United States District Court, N.D. California, San Francisco Division
ORDER REGARDING DISCOVERY DISPUTES, [RE: ECF NOS. 56
AND 57], [RE: ECF NOS. 46, 47, AND 48]
BEELER United States Magistrate Judge.
parties filed three letters with their discovery disputes.
The court finds that it can decide the disputes without oral
argument under Civil Local Rule 7-1(b) and rules as follows.
First Letter - Data From High-School Principal
plaintiffs must use a Rule 45 third-party subpoena. Whatever
its relative shortcomings. Mr. Anastasio is not a party - not
literally and not by dint of having attended the actual
defendant's deposition. Nor does the defendant
''control'' his personal devices. The
litigation-hold letter is standard. Neither it nor anything
else before the court suggests that the defendant has the
''legal right to obtain on demand'' -
i.e., that it ''controls'' -
information from Mr. Anastasio's personal devices.
See W. Schwarzer et al., Fed. Civil Procedure
Before Trial, ¶¶ 11:1826-1827.1 (2016). The
burden is on the party seeking production: in this case, the
plaintiffs. And the plaintiffs have not met their burden.
Second Letter - Meetings With Lawyers; Joint-Prosecution
Privilege; Prior Conduct
letter raises three issues - all of these being questions to
which the plaintiffs objected and were instructed not to
(1) Must the plaintiffs reveal the ''dates and
duration'' of meetings with their attorneys?
(2) Does the joint-prosecution privilege shield from
discovery communications that plaintiff Gallegos had with his
lawyer in the presence of plaintiffs Oross and Watters?
(3) Must plaintiff Gallegos reveal his ''prior sexual
conduct'' - meaning, specifically, whether he, the
other plaintiffs, and Mr. Anastasio shared pornographic
images ''in the workplace'' on occasions
other than the one that triggered this lawsuit?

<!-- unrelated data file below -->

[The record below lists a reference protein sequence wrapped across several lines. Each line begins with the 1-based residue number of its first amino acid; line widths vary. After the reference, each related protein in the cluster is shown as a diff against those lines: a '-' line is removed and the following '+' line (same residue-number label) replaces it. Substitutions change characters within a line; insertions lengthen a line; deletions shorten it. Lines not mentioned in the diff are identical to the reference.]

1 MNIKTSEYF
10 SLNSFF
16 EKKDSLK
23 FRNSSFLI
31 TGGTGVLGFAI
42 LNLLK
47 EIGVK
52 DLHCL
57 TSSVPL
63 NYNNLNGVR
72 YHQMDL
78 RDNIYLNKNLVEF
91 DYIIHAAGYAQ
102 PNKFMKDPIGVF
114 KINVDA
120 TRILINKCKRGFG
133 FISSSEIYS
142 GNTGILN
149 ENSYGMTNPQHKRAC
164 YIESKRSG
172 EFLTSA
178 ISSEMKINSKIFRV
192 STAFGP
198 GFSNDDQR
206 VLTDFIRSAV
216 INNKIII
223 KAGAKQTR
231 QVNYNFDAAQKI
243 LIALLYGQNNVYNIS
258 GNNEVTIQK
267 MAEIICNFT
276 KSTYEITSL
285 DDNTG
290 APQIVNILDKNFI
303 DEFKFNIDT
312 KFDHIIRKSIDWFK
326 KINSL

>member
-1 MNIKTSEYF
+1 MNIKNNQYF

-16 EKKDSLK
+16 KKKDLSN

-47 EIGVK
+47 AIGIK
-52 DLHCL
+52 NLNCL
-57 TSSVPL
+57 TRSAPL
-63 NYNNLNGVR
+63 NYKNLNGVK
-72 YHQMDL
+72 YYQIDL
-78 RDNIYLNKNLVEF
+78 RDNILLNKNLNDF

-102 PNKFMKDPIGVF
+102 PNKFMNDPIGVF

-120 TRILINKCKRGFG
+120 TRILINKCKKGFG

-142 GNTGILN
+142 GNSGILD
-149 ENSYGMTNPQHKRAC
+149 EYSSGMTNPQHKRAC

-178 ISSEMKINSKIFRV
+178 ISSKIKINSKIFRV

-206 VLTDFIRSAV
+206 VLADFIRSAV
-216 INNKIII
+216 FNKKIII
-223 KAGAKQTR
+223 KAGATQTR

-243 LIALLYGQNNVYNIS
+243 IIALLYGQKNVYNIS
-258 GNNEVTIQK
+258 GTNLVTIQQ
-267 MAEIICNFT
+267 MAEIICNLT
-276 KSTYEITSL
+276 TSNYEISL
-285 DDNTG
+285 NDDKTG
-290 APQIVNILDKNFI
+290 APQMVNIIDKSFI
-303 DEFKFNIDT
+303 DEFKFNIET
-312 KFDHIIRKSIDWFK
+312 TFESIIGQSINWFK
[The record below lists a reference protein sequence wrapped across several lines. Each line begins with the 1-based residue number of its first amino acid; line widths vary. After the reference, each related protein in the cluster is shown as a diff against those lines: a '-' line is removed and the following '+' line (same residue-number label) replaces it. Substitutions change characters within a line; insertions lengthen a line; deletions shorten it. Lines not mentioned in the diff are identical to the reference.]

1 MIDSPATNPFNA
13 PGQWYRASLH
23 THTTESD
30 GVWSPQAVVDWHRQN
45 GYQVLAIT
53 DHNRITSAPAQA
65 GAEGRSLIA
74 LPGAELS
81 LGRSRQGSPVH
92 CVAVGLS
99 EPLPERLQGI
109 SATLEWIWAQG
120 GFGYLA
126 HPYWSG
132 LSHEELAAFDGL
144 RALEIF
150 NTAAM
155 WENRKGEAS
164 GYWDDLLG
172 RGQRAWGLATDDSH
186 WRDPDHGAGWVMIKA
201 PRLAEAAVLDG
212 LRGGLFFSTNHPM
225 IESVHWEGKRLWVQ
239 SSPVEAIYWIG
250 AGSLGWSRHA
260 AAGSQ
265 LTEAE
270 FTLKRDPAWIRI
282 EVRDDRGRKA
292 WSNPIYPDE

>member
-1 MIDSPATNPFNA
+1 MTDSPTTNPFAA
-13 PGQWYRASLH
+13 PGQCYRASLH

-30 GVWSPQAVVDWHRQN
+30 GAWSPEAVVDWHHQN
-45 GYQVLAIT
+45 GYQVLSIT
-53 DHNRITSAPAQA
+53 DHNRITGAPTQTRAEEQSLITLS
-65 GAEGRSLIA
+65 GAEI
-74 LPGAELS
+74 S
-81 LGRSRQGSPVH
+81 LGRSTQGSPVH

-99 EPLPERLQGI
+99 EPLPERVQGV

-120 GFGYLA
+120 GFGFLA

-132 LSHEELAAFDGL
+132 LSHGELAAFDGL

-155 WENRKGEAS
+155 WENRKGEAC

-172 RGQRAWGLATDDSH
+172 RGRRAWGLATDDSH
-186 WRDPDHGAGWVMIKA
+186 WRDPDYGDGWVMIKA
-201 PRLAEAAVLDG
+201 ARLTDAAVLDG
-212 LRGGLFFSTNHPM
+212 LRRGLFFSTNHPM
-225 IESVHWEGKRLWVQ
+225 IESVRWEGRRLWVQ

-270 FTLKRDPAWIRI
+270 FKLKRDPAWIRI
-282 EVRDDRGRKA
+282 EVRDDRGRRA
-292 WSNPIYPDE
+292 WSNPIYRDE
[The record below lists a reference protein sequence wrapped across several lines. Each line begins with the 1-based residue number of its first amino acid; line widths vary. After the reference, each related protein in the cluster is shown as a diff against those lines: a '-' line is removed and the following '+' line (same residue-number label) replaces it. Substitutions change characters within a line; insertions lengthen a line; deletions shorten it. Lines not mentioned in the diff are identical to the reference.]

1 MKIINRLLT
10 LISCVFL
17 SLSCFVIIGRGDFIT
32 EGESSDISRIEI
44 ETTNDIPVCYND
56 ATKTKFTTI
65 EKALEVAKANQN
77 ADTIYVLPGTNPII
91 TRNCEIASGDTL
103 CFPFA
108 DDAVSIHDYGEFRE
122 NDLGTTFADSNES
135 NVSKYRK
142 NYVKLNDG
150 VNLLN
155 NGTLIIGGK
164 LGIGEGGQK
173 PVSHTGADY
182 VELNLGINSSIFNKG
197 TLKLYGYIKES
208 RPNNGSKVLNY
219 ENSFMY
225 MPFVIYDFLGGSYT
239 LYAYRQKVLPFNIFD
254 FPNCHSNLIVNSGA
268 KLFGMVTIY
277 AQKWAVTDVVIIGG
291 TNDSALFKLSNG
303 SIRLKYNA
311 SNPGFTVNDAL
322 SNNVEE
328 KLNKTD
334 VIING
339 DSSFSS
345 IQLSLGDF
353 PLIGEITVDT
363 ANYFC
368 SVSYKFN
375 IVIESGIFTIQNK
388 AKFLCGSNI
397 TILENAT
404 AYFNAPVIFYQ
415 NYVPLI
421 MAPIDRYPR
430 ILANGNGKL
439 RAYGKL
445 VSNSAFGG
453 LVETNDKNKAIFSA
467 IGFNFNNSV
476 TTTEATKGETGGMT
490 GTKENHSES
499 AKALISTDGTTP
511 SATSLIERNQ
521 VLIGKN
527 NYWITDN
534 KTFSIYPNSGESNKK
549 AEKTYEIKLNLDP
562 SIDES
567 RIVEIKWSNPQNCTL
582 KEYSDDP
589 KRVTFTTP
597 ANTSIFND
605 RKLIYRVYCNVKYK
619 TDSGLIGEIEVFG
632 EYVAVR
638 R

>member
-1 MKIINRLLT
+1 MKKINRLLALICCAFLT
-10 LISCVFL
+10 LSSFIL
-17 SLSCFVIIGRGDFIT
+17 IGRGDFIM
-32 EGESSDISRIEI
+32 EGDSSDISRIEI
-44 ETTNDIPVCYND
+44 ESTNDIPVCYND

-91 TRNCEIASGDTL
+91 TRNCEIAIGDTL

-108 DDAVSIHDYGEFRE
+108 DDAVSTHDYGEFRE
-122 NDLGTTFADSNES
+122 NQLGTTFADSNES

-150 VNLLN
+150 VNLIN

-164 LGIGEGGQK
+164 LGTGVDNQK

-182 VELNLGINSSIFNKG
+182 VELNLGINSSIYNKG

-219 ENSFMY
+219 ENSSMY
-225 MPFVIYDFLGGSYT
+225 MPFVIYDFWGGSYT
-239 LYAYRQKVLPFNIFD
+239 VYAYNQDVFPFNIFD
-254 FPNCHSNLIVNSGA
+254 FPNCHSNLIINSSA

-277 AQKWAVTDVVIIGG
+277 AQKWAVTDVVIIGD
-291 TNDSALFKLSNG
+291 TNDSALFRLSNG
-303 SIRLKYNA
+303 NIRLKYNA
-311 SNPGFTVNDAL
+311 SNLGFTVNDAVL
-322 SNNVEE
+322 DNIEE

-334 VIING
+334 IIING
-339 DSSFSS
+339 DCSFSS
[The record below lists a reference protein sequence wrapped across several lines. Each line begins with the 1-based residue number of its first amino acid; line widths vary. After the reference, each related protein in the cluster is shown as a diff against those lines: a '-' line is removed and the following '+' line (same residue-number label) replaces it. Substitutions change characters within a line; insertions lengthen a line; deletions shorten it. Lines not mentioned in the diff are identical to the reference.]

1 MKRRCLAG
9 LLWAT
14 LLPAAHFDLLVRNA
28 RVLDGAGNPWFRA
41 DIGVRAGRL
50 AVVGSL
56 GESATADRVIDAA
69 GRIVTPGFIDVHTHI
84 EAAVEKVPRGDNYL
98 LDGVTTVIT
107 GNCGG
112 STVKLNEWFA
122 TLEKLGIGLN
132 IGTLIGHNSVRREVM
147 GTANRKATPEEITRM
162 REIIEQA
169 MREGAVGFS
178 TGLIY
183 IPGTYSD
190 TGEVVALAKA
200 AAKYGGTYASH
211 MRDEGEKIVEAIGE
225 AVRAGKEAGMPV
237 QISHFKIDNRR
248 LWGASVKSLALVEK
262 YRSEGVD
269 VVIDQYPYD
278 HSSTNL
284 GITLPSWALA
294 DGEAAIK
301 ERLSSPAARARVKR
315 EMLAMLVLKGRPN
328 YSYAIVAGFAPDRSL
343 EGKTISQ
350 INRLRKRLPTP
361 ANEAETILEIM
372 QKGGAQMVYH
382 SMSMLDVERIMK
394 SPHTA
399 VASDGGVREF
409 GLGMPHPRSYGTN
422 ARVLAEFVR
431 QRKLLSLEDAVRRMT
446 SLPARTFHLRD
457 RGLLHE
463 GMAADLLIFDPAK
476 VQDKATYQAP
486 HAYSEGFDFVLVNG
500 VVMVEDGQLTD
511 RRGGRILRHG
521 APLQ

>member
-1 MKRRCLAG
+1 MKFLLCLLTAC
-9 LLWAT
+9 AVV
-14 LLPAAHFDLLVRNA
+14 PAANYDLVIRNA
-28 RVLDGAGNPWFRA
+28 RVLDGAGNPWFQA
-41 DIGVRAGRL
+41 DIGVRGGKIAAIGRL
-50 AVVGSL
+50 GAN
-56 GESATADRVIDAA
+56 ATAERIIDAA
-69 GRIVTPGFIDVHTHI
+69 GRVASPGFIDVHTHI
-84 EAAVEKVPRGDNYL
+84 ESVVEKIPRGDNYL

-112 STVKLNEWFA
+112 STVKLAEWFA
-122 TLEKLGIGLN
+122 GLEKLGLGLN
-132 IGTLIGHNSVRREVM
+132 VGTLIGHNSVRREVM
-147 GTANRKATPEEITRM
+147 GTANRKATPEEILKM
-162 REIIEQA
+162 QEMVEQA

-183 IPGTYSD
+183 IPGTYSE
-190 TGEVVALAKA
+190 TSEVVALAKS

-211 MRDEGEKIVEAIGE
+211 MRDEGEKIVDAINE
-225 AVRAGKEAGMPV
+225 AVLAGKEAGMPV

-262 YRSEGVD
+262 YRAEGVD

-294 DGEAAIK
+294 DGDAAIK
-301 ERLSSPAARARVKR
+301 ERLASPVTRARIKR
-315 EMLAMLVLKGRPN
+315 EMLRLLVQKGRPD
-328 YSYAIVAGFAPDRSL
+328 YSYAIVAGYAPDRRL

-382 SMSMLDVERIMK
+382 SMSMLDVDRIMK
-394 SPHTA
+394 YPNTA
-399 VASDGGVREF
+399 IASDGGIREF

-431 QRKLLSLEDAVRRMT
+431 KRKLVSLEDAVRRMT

Dates and Durations of Meetings with Attorneys
material is not attorney-client privileged and it is not
attorney work product. The defendant is correct in those
things. But neither has the defendant shown how it is
''relevant to any party's claim or
defense.'' See Fed. R. Civ. P. 26(b)(1). The
court sustains the plaintiffs' objection to answering
questions seeking this information.
defendant essentially complains that the plaintiffs have not
made an adequate showing that the joint-prosecution or
''common interest'' privilege shields the
attorney-client conversation that Mr. Gallegos and his lawyer
had in the present of the other plaintiffs. The defendant
asks that the plaintiff be made to elaborate a showing under
the governing test for this rather garden-variety protection.
The defendant complains in this vein that no express
joint-prosecution agreement has been identified or produced.
plaintiff gets the better of this particular dispute. Its
point is that these cases have been consolidated for
discovery so that the common-interest privilege almost
certainly applies. It correctly says that, where parties even
''potentially . . . have common interests in
litigation, '' a joint-defense agreement
''may be implied from conduct and situation,
'' and that ''it is ...